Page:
Depending on where you live and what kind of coffee you like to drink, you might experience some serious sticker shock at artisan cafes and gourmet coffee shops. However, if you thought paying six dollars for a latte was pricey, wait until you hear about elephant coffee, the most expensive coffee in the world.
Asingle pound of Black Ivory coffee (a brand specializing in elephant coffee) sells for a staggering $1000.
Elephant coffee commands such a high price due to its scarcity. It became the most expensive coffee in the world because it’s one of the world’s rarest coffees — a distinction owed mostly to the unique process in which the coffee is made. To make elephant coffee, you need elephants.
To make the coffee, elephants consume coffee beans, and the semi-digested beans are then collected from their poop and used to make coffee. Yep, you read that correctly. The world’s most expensive coffee — elephant coffee — is harvested from elephant poop.
Before you say anything, it’s important to remember to view this practice in a broader cultural context. Just because you aren’t used to something, or your culture doesn’t abide by the same customs or practices, doesn’t mean you should instantly write something new and “bizarre” off. (Spoiler alert: The world’s second most expensive coffee, kopi luwak, is harvested from weasel poop.)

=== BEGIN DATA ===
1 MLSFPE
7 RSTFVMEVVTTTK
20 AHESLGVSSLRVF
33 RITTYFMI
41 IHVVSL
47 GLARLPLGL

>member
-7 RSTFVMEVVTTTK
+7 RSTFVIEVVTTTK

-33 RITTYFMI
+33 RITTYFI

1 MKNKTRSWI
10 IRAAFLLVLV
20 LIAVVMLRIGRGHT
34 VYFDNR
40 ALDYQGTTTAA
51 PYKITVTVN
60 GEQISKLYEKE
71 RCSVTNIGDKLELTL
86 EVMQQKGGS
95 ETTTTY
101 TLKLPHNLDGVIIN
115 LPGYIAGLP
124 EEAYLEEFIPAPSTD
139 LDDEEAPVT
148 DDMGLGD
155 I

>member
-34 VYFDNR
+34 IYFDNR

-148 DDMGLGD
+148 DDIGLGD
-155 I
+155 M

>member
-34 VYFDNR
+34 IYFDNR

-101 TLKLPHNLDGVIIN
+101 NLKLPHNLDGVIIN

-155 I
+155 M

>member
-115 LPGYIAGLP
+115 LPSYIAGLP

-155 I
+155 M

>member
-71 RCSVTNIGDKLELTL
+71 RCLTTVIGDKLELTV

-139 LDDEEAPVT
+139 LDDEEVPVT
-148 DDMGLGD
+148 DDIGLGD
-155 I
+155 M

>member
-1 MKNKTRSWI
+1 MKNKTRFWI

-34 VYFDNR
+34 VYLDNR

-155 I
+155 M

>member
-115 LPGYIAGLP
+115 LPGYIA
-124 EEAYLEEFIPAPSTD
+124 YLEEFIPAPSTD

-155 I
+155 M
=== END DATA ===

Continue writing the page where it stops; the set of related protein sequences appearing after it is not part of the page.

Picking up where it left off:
There’s a reason that coffee fanatics go crazy over elephant coffee — it’s delicious. Research indicates that while the elephant is digesting the coffee cherries, the enzymes in the elephant’s stomach actually breaks down proteins in the coffee. Since protein is one of the main elements that causes bitterness in coffee, you end up with a final cup that gives off little to no bitterness in the tasting notes or aromas. (If you thought arabica coffee was low in bitterness, wait until you try elephant coffee.)
Now, you’re probably thinking: “Elephants are huge, they must eat a ton of coffee cherries every day — why is elephant coffee so rare?” Well, the yield has a lot to do with how hungry the elephants are, the availability of coffee cherries, and the scarcity of elephants themselves and qualified elephant handlers that exist. Plus, it takes a whopping 36 pounds of raw coffee cherries to harvest just one pound from elephant poop.
Despite the scarcity of the world’s most expensive coffee — and its unique method production — we encourage everyone who hasn’t tried elephant coffee to give it a chance if they ever get the chance.
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